Washington, D.C., Sept. 13, 2011 – Southwest Texas Junior College was named today as one of the ten finalist community colleges by the Aspen Institute's College Excellence Program. Southwest Texas Junior College now enters the last state of the competition for the $1 million prize fund that will be awarded in December in Washington, D.C. to the first-ever national winner and up to three runners-up.
This is the first national recognition of extraordinary accomplishments at individual community colleges, and follows on the April project launch and previous White House Community College Summit that attracted participation and endorsement from President Obama, as well as luminaries in American education, labor, business and civil society.
"Most people don't look toward southwest Texas for examples of educational excellence, but that's a mistake," said Josh Wyner, executive director of the Aspen Institute's College Excellence Program. "Southwest Texas Junior College is building a culture of leadership and improvement. That is paying off."
SWTJC is a high performer despite the challenges it faces. Many of its students arrive underprepared for college. Half its students receive Pell grants and almost 80% of students are Hispanic, a historically underrepresented group in post-secondary education. Over the last five years the school has markedly improved the rate at which students finish their degrees and certificates, implementing new programs along the way to improve students' education and make sure they graduate. The college keeps a close eye on how well students are doing, and if performance dips, the faculty designs a response.
Nearly half of all college students attend community college, with more than six million students – youth and adult learners – enrolling in America's nearly 1,200 community colleges every year. Community colleges are also educating rapidly growing lower-income Hispanic student populations, and for millions of Americans, represent their most promising path to education that leads to professional employment.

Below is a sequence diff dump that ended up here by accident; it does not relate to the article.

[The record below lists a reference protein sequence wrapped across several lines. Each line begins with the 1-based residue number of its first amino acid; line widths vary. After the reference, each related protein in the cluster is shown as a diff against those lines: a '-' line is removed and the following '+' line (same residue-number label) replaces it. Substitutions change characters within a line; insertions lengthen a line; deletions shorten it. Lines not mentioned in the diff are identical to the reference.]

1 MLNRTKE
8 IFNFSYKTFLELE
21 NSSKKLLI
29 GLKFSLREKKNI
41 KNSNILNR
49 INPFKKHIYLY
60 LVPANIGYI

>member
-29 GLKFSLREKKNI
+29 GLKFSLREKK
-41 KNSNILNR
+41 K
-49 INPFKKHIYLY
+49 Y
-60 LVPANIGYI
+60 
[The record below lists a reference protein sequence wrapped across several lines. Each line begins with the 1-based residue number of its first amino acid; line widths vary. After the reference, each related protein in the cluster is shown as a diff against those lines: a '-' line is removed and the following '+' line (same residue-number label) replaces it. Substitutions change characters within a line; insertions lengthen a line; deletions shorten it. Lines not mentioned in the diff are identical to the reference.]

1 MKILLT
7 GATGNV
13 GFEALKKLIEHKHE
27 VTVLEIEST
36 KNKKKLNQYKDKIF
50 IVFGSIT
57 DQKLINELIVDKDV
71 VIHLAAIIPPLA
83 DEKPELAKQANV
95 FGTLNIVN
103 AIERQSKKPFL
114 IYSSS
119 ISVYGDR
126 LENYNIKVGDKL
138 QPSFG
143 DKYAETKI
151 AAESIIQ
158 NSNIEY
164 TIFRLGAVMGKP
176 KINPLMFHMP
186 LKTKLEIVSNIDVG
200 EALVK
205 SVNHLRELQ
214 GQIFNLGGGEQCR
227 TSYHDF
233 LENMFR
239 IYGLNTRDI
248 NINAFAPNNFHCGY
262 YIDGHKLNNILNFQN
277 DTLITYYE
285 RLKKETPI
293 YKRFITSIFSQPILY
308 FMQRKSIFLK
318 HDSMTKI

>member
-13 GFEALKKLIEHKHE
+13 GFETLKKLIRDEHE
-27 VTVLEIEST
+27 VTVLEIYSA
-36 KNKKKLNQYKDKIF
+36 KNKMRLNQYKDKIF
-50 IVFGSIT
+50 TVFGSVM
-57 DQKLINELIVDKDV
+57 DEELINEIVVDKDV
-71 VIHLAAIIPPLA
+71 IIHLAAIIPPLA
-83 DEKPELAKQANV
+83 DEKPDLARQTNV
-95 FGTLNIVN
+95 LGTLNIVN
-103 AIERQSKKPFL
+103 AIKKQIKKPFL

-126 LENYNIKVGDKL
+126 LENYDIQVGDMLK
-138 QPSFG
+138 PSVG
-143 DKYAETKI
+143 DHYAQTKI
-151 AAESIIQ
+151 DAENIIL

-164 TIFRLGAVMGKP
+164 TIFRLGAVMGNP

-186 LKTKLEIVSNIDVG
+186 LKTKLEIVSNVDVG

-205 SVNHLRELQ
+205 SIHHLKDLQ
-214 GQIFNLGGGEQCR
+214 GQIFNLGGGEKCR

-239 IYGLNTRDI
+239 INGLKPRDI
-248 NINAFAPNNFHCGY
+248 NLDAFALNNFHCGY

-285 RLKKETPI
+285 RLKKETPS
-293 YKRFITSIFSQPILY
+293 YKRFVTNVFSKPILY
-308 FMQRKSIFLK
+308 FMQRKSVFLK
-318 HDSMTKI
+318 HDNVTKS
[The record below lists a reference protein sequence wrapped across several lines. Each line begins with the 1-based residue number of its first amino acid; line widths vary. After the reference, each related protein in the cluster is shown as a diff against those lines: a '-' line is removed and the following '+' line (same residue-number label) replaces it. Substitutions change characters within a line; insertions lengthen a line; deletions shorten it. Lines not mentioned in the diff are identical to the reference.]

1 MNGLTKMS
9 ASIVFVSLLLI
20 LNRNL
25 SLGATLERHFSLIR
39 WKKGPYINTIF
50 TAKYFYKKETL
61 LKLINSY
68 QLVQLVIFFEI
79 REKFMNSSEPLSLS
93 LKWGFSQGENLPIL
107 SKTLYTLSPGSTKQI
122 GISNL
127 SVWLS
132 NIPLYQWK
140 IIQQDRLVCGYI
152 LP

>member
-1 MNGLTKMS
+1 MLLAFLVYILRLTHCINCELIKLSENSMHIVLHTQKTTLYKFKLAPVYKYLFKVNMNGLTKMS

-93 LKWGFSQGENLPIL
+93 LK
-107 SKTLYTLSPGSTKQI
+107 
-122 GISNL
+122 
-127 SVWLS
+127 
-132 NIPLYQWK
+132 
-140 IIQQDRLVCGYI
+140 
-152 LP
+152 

With four-year colleges and universities costing from $10,000 to $60,000 per year per student, community colleges are growing at over four times the rate of four-year colleges, serving as the most affordable option in higher education for millions of people in this country.
The growth in community colleges reflects a consensus in the public about the importance of higher education. The Gallup Organization and Lumina Foundation recently released a poll showing that 95% of Americans believe that a college degree is important to financial security. "Practically everyone can see the link between having a college degree and economic stability. Recognizing and encouraging community college excellence is critical to helping more Americans get the skills they need, especially in difficult economic times," said Wyner.
The ten community colleges selected to be finalists today reflect the diversity of America – from Mississippi Gulf Coast Community College to Florida's Miami Dade College, the largest institution in American higher education with nearly 100,000 students, and from Walla Walla Community College in Washington to West Kentucky Community and Technical College in Paducah, Kentucky. Other top ten schools, besides Southwest Texas Junior College, include Mott Community College in Flint, Michigan; Northeast Iowa Community College in Calmar, Iowa; Santa Barbara City College in Santa Barbara, California; Lake Area Technical Institute in Watertown, South Dakota; and Valencia College in Orlando, Florida.